PA: That’s right, and I felt at that very moment also that sharing your knowledge was wonderful. That—we don’t do that in coaching. Is that normal?
DC: Yes, it is, and the key skill is not to rush into sharing knowledge, and not to give too much.
PA: That’s right. It was the perfect—how do you say?—portion of information, because you were not just talking and talking and talking about your experience. It was like a pill that you gave me that time. And if you consider it, we have a lot of students, coaches, and what would be the benefit for them to become mentors?
DC: Well, one of the things that many coaches find as they become more experienced is that they are drawn into doing a little bit of mentoring as well.
DC: And they often feel guilty about it. And they try and avoid giving any: “I cannot give any advice; I cannot give any information.”
PA: Uh huh.
DC: But this enables you, gives you the skill to be able to say, “Right, at this point, I have something that my client needs.” And so having that skill to give the client what they need at that point, I think, is a real benefit.
DC: So we’ve been running a number of programs, coach-to-mentor transition.
PA: Sounds great, sounds great.
DC: And it’s simply about adding some skills to the natural skills that you have as a coach.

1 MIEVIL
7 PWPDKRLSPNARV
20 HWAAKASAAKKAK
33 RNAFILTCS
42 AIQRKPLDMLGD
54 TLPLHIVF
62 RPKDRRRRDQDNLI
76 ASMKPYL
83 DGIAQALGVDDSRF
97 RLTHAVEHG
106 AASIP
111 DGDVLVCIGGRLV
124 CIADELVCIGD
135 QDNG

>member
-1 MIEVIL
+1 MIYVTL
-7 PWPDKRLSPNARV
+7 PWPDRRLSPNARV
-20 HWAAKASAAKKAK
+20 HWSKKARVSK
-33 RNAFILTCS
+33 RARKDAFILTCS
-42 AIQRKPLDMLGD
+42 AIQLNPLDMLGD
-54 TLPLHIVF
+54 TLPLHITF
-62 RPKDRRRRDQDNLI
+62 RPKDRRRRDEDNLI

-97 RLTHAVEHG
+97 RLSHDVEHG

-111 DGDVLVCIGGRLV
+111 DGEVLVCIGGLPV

PA: And what about the organizations? Do they have to have coaches during this transition, or they can have managers doing mentoring for themselves?
DC: We find that what really works in an organization is to have a mixture of coaching and mentoring of all sorts. And so you could have line managers who are coaches; you could have trained coaches who are not in the line, but tend to have a much higher level of training, for example—that’s very common. And then you have mentors. And so very often we find the people, the line managers who are afraid to take on coaching, to do coaching—if they become a mentor first, and they can practice these developmental behaviors and this questioning style on somebody who doesn’t report to them, then they gain confidence. And that’s when we can turn them, or help them to become more effective line manager coaches.
PA: That sounds really great. Well, thank you for this interview, for your visit, for your learnings, teachings that you have been giving to us. It has been really an honor and a great pleasure.
DC: It’s been a great adventure for me.
PA: Thank you, thank you very much. Hope to see you soon again in our country.
DC: You bet.
PA: Thank you!